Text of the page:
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Hall ‘ben up’


Hall ‘ben up’

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THE FRANK COLLYMORE HALL was “ben up” on Tuesday night.

Porgie & Murda were not on stage, but they were represented on the last night of the Digicel NIFCA Performing Arts Finals where theatre arts took centre stage.

It started with Hasani Wilson who sang about his intention to “ben up” the sexy Ms Kadooment.

Then DJ Simmons’ face was “ben up” at some point in Feel I Ain Know Wuh Gine On?

And with people like Adrian Green and Janine White among those vying for NIFCA gold, silver, bronze and other incentive prizes, members of the audience were “ben up” with laughter on numerous occasions and at other times when they got the drift.

Green was actually “ben up” when he deliberately led patrons down a particular path in Too Small. It was not that they were small-minded, but because of the clever spoken word artiste who knows how to use his tools for a desired effect.

Add to all that, theatre normally attracts a capacity crowd, so by virtue of numbers alone the FCH was, well – “ben up”.

Those who prefer a mixed offering instead of a single discipline got a little bit of what finals in the past used to be.

Three music pieces which could not be accommodated on the previous night that saw 20-plus performances were included among the 17 presentations for theatre arts. And they got a double dose of Faith Hoyte’s Me, which was arranged by Jason Williams.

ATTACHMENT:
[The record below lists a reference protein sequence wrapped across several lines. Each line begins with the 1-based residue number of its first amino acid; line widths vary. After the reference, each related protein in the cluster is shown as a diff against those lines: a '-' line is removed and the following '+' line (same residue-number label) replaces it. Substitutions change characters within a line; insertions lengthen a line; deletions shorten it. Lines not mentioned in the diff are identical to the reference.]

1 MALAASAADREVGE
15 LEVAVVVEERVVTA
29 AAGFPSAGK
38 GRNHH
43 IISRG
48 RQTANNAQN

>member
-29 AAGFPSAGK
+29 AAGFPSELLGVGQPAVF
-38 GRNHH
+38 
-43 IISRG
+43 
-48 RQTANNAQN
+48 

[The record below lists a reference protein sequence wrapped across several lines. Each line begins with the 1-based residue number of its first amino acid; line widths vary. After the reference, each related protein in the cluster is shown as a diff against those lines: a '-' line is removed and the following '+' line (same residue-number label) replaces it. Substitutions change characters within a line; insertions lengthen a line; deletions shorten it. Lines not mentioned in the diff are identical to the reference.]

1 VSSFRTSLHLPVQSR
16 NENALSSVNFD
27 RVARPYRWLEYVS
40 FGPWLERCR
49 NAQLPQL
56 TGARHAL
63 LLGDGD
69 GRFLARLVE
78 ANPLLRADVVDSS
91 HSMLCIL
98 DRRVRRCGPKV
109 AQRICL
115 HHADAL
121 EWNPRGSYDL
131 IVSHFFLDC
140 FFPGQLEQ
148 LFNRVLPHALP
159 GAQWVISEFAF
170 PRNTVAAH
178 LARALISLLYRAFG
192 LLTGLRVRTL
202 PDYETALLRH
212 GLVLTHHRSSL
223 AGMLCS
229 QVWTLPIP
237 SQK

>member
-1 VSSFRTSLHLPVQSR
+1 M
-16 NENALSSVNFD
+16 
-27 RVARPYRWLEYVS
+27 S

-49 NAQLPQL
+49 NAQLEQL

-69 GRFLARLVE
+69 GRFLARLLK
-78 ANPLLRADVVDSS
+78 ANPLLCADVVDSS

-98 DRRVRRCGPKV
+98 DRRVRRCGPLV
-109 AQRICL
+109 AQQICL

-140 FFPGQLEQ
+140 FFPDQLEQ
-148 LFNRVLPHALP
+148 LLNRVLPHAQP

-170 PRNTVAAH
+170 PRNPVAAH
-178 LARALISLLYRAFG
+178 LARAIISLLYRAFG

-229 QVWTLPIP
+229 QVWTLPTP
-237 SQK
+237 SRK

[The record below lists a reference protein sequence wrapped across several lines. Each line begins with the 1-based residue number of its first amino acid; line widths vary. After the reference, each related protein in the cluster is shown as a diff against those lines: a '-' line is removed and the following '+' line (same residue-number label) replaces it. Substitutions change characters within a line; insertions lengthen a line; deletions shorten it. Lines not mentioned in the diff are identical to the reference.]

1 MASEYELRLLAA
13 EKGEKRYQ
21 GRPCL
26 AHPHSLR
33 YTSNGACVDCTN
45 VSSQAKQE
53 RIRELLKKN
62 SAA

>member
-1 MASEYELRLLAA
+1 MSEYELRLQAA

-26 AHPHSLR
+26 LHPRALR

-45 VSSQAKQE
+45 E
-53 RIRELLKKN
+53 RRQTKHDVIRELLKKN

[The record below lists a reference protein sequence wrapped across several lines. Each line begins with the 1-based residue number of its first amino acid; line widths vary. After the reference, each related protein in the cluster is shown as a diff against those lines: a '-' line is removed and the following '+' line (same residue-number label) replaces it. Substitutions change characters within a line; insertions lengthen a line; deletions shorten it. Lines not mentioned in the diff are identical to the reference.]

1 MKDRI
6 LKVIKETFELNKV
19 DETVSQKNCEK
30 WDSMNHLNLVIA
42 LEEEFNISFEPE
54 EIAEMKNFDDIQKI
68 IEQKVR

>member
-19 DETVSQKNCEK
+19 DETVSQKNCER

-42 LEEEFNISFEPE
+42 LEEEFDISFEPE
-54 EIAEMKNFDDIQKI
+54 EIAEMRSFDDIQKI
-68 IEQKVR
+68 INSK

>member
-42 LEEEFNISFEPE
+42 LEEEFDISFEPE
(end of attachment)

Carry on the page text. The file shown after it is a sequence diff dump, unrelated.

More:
Golden form

The Harrison College Steel Orchestra got the first half under way with Me, and Olakunde Steel Orchestra was the opening act for the second half. Olakunde did Paradise Garden and Me.

White was in golden form with The Red Hibiscus, in which she put her special touch to the domestic violence theme. Patrons did not have petals, but their applause made it clear they loved her.

She was in a lighter mode when she returned with I’s A Bajan, but her observations were on point once again.

Violence was a major theme on the night. The HMP Drama Group looked at bullying in Tell Me Wuh Tuh Do. The kicks and roughing up were all too real at intervals, to the point where soft gasps could be heard through the audience. Some tightening may help them for future performances, but the treatment of the subject was good.

    Members of the group returned later for Daddy, which encouraged fathers to accept their responsibility.

    Dancin’ Africa also looked at bullying in the multi-media piece Listen, it will indeed be interesting to see which group ends up with the incentive prize.

    DJ Simmons was a noticeable voice on violence as well, depicting it through Madd’s Last Saturday Night.

    Richelle Adams looked into her mirror on the wall and gave her reflections on the subject. Child Abuse and domestic violence were examined in Images.

The duo in LSD called attention to themselves with You Cut Me. The newcomers to the NIFCA stage have an interesting style and cleverly explored some of the topical issues on the day in their social commentary. This first outing should not go away unrewarded. Kudos on a great job.

Ellerslie Secondary also did a commendable job with Speaking Of Mothers.

Another bit of nostalgia came from Jennifer Burrows who used one of the popular skits from Pampalam to grab the judges’ attention and entertain with  Tribute to Janette Layne-Clark.

Non-communicable diseases, which is occupying the attention of healthcare professionals and governments, was examined in I Don Put Sugar in My Tea by Tia Phillips.

Patrons may get an opportunity to see some of the above acts alongside select performers from the youth, dance and music nights at the gala on November 23 at the Gymnasium of the Garfield Sobers Sports Complex.

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